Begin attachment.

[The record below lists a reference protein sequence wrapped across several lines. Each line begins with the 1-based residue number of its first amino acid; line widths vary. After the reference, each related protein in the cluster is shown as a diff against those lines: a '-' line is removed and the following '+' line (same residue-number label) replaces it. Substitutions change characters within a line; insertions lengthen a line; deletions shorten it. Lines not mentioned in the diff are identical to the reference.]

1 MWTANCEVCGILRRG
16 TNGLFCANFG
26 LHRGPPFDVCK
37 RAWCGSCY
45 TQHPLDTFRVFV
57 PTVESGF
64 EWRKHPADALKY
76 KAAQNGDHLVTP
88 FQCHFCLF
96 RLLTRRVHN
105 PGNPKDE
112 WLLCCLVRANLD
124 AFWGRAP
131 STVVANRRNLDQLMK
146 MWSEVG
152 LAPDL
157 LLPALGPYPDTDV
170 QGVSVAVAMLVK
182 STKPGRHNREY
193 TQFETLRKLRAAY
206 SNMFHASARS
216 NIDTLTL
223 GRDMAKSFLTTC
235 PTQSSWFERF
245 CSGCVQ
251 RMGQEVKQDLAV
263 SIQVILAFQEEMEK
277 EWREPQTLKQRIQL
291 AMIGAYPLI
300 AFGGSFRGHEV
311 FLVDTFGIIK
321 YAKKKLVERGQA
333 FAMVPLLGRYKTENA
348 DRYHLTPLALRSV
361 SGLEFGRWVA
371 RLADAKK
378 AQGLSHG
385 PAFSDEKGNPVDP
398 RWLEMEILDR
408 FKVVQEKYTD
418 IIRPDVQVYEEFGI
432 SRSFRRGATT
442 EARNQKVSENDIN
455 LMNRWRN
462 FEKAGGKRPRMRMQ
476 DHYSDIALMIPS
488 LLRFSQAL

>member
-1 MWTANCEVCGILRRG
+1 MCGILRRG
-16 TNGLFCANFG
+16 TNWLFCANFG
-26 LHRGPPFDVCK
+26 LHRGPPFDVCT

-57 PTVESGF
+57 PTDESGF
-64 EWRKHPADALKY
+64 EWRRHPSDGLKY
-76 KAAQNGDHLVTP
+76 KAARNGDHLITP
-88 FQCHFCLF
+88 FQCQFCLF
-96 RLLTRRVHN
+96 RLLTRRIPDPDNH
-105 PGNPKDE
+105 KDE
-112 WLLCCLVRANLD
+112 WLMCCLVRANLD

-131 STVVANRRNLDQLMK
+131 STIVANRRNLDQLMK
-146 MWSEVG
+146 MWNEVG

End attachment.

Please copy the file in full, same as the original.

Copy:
[The record below lists a reference protein sequence wrapped across several lines. Each line begins with the 1-based residue number of its first amino acid; line widths vary. After the reference, each related protein in the cluster is shown as a diff against those lines: a '-' line is removed and the following '+' line (same residue-number label) replaces it. Substitutions change characters within a line; insertions lengthen a line; deletions shorten it. Lines not mentioned in the diff are identical to the reference.]

1 MWTANCEVCGILRRG
16 TNGLFCANFG
26 LHRGPPFDVCK
37 RAWCGSCY
45 TQHPLDTFRVFV
57 PTVESGF
64 EWRKHPADALKY
76 KAAQNGDHLVTP
88 FQCHFCLF
96 RLLTRRVHN
105 PGNPKDE
112 WLLCCLVRANLD
124 AFWGRAP
131 STVVANRRNLDQLMK
146 MWSEVG
152 LAPDL
157 LLPALGPYPDTDV
170 QGVSVAVAMLVK
182 STKPGRHNREY
193 TQFETLRKLRAAY
206 SNMFHASARS
216 NIDTLTL
223 GRDMAKSFLTTC
235 PTQSSWFERF
245 CSGCVQ
251 RMGQEVKQDLAV
263 SIQVILAFQEEMEK
277 EWREPQTLKQRIQL
291 AMIGAYPLI
300 AFGGSFRGHEV
311 FLVDTFGIIK
321 YAKKKLVERGQA
333 FAMVPLLGRYKTENA
348 DRYHLTPLALRSV
361 SGLEFGRWVA
371 RLADAKK
378 AQGLSHG
385 PAFSDEKGNPVDP
398 RWLEMEILDR
408 FKVVQEKYTD
418 IIRPDVQVYEEFGI
432 SRSFRRGATT
442 EARNQKVSENDIN
455 LMNRWRN
462 FEKAGGKRPRMRMQ
476 DHYSDIALMIPS
488 LLRFSQAL

>member
-1 MWTANCEVCGILRRG
+1 MCGILRRG
-16 TNGLFCANFG
+16 TNWLFCANFG
-26 LHRGPPFDVCK
+26 LHRGPPFDVCT

-57 PTVESGF
+57 PTDESGF
-64 EWRKHPADALKY
+64 EWRRHPSDGLKY
-76 KAAQNGDHLVTP
+76 KAARNGDHLITP
-88 FQCHFCLF
+88 FQCQFCLF
-96 RLLTRRVHN
+96 RLLTRRIPDPDNH
-105 PGNPKDE
+105 KDE
-112 WLLCCLVRANLD
+112 WLMCCLVRANLD

-131 STVVANRRNLDQLMK
+131 STIVANRRNLDQLMK
-146 MWSEVG
+146 MWNEVG